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Jan Versweyveld (#110 of 2)

Ivo van Hove on Directing Scenes from a Marriage and Angels in America

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Ivo van Hove on Directing Scenes from a Marriage and Angels in America
Ivo van Hove on Directing Scenes from a Marriage and Angels in America

Theater director Ivo van Hove has made a habit of breaching borders. Born in Belgium, he currently runs the internationally renowned Toneelgroep Amsterdam in the Netherlands and also brings his work to New York with welcome regularity. More significantly, van Hove makes an art of erasing the barrier not only between actor and audience, but also between one scene and another.

During the presidential 2012 election, his epochal production Roman Tragedies, which played at the Brooklyn Academy of Music, ran for nearly six hours without any breaks. Van Hove edited Shakespeare’s Coriolanus, Julius Caesar, and Anthony and Cleopatra to focus both the text and the theatrical experience on the relationship between politicians and the public. Audiences were encouraged to come and go where and when they pleased—even up onto the stage. The production became an exhilarating and indelible exercise in democracy, mounted by one of the reigning auteurs in global theater.

The Little Foxes at New York Theatre Workshop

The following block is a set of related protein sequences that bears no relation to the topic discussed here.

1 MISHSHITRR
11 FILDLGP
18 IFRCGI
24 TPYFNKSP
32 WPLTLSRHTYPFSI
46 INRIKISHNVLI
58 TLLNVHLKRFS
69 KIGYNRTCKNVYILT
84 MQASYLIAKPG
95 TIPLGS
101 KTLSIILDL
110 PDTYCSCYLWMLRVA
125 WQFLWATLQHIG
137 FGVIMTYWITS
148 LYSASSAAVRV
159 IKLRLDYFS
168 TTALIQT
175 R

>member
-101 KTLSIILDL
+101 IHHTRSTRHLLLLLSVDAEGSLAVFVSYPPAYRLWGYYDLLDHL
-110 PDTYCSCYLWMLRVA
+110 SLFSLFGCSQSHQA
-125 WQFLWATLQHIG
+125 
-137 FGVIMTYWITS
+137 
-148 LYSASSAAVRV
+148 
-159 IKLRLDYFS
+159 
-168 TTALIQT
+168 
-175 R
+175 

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The Little Foxes at New York Theatre Workshop

The New York Theatre Workshop

The Little Foxes at New York Theatre Workshop

Perhaps the most shocking aspect of provocateur Ivo van Hove’s slick remounting of Lillian Hellman’s The Little Foxes is that it really isn’t that shocking. The man who allowed Hedda Gabler to be humiliated by a flood of tomato juice and employed a hot dog and Hershey’s syrup to illuminate The Misanthrope turns almost cuddly in comparison this time around. Sure, a woman gets dramatically socked in the gut three times in a row and another dry humps a wall, but the closest it gets to beverages and condiments is a mimed sip of good ’ol Southern java. This would seem to be a criticism, and even though this critic truly craved some of van Hove’s signature eyebrow-raisers (it’s a melodrama, guy!), it’s quickly discerned that Hellman’s stinging indictment of a plantation-owning family’s greed (”[The] people who raped the Earth, and those who stood around and watched them do it”) really needs no trickery at all to remain a grabber.